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Hugo Boss Says Scouse Slogan Infringes Copyright

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Hugo Boss Says Scouse Slogan Infringes Copyright

An artist fears he may become embroiled in a legal battle with Hugo Boss over the clothing brand he started during lockdown.

John Charles, from Liverpool, typically ends his virtual art lessons with the line 'be boss, be kind', and is now using it as the slogan for his fashion line.

However, the chiefs at Hugo Boss have taken exception to this and contacted 37-year-old John through the firm's lawyers, stating they objected to the use of the word 'boss' on any type of clothing.

In Liverpool, the word 'boss' is a slang term for great or fantastic.

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John came up with the idea to start his own clothing line during lockdown. Credit: John Charles
John came up with the idea to start his own clothing line during lockdown. Credit: John Charles

John said: "I'm totally shocked to be honest. I'm just one guy in Merseyside, I'm no threat to an international business.

"I've got a different logo, theirs is in caps [capital letters].

"When you say the word 'boss' in Liverpool, everyone knows what you mean - and you are not talking about clothes."

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John's art classes, which were free, were a huge hit during lockdown, with thousands of people tuning in.

He said the slogan was just a nice way of ending each lesson.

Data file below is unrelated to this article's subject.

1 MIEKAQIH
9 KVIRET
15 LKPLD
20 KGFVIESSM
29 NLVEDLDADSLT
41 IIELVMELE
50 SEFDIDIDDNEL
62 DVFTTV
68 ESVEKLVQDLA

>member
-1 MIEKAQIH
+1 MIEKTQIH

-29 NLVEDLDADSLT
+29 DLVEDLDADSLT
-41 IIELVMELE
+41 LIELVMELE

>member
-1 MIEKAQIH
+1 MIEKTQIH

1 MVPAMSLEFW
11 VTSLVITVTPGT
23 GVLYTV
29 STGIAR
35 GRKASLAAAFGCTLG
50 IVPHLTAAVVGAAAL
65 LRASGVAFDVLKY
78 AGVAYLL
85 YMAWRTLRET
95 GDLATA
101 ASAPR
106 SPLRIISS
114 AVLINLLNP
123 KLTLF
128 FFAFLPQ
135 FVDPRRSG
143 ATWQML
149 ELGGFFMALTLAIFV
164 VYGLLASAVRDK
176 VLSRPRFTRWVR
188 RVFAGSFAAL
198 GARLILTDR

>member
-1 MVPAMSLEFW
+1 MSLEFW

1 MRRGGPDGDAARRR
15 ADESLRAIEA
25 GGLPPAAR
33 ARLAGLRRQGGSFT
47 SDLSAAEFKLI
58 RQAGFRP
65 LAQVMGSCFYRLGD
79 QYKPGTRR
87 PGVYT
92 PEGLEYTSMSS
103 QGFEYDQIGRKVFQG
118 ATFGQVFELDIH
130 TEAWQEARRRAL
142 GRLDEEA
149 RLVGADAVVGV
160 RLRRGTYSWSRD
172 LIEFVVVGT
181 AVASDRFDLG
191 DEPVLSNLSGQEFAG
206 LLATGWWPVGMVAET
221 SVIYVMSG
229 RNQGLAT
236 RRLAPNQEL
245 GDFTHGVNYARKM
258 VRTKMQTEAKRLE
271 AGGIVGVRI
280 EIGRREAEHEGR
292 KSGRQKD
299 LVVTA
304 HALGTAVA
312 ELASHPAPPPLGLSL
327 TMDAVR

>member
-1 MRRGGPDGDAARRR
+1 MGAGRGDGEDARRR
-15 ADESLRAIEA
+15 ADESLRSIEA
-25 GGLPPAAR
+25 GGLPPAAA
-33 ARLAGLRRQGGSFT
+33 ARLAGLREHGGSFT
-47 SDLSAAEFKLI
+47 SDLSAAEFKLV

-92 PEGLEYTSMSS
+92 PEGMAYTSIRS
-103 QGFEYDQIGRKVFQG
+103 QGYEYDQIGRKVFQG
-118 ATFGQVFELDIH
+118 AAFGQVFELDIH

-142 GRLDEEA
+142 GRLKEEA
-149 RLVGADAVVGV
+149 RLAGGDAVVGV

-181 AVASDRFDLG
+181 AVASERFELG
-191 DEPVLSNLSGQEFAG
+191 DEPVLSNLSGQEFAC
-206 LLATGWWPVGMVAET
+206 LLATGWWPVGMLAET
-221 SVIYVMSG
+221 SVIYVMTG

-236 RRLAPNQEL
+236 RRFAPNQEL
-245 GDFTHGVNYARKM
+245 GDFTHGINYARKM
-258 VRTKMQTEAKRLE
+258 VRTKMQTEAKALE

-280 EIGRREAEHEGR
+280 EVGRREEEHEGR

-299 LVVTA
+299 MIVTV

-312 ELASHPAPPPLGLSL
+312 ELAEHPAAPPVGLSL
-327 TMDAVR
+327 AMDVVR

The dad added: "We always wanted to finish positively which is why we said 'be boss, be kind'.

Hugo Boss has demanded he stop using the word 'boss' on his clothes. Credit: John Charles
Hugo Boss has demanded he stop using the word 'boss' on his clothes. Credit: John Charles
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"We got people from Australia, Italy and Mexico taking part and their kids are all saying it.

"I even had people telling me their kids are saying it all round London."

"I'm a professional artist - any money is being put into a trust fund for my daughter as she wants to study fashion when she is older.

"She is pretty gobsmacked that the company have done this."

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In July, he then made an application to have the tag line trademarked, but a couple of months later received a letter from Hugo Boss' lawyers stating they would oppose it.

In a statement sent to the BBC, a spokesman for Hugo Boss said the brand was going to get in touch with John to see if the two parties could work something out.

It read: "We appreciate the family's engagement in the currently difficult times and are open for a mutual agreement here.

"We will be in touch with them directly."

Featured Image Credit: John Charles

Topics: Liverpool, lockdown, Art, Coronavirus, Fashion

Dominic Smithers
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